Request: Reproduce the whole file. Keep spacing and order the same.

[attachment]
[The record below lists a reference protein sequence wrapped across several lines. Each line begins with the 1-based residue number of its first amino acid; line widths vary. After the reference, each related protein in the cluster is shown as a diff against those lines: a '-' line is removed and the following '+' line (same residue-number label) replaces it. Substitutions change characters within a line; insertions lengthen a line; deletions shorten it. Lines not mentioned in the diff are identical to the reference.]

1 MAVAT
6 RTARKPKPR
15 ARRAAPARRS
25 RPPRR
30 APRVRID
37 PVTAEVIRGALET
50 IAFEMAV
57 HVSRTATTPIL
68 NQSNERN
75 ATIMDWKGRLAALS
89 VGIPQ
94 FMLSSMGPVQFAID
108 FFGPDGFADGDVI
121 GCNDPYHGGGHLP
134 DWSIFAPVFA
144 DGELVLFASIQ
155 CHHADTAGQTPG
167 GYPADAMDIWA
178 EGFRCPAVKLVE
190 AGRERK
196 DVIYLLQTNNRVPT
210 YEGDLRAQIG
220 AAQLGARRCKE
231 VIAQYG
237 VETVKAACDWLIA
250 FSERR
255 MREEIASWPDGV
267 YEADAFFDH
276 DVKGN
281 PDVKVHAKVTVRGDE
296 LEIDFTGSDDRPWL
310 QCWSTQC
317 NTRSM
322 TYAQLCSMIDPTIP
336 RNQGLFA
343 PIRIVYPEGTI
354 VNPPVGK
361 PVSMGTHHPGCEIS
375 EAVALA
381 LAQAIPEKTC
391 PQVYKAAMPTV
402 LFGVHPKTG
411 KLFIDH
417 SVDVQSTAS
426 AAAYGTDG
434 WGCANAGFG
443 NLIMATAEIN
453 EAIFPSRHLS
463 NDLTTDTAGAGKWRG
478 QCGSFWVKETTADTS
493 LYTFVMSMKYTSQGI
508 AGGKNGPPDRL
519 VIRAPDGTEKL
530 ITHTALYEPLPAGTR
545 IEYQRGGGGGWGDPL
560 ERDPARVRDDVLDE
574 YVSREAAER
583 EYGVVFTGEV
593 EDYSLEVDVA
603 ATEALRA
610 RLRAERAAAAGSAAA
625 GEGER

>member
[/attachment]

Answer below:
[The record below lists a reference protein sequence wrapped across several lines. Each line begins with the 1-based residue number of its first amino acid; line widths vary. After the reference, each related protein in the cluster is shown as a diff against those lines: a '-' line is removed and the following '+' line (same residue-number label) replaces it. Substitutions change characters within a line; insertions lengthen a line; deletions shorten it. Lines not mentioned in the diff are identical to the reference.]

1 MAVAT
6 RTARKPKPR
15 ARRAAPARRS
25 RPPRR
30 APRVRID
37 PVTAEVIRGALET
50 IAFEMAV
57 HVSRTATTPIL
68 NQSNERN
75 ATIMDWKGRLAALS
89 VGIPQ
94 FMLSSMGPVQFAID
108 FFGPDGFADGDVI
121 GCNDPYHGGGHLP
134 DWSIFAPVFA
144 DGELVLFASIQ
155 CHHADTAGQTPG
167 GYPADAMDIWA
178 EGFRCPAVKLVE
190 AGRERK
196 DVIYLLQTNNRVPT
210 YEGDLRAQIG
220 AAQLGARRCKE
231 VIAQYG
237 VETVKAACDWLIA
250 FSERR
255 MREEIASWPDGV
267 YEADAFFDH
276 DVKGN
281 PDVKVHAKVTVRGDE
296 LEIDFTGSDDRPWL
310 QCWSTQC
317 NTRSM
322 TYAQLCSMIDPTIP
336 RNQGLFA
343 PIRIVYPEGTI
354 VNPPVGK
361 PVSMGTHHPGCEIS
375 EAVALA
381 LAQAIPEKTC
391 PQVYKAAMPTV
402 LFGVHPKTG
411 KLFIDH
417 SVDVQSTAS
426 AAAYGTDG
434 WGCANAGFG
443 NLIMATAEIN
453 EAIFPSRHLS
463 NDLTTDTAGAGKWRG
478 QCGSFWVKETTADTS
493 LYTFVMSMKYTSQGI
508 AGGKNGPPDRL
519 VIRAPDGTEKL
530 ITHTALYEPLPAGTR
545 IEYQRGGGGGWGDPL
560 ERDPARVRDDVLDE
574 YVSREAAER
583 EYGVVFTGEV
593 EDYSLEVDVA
603 ATEALRA
610 RLRAERAAAAGSAAA
625 GEGER

>member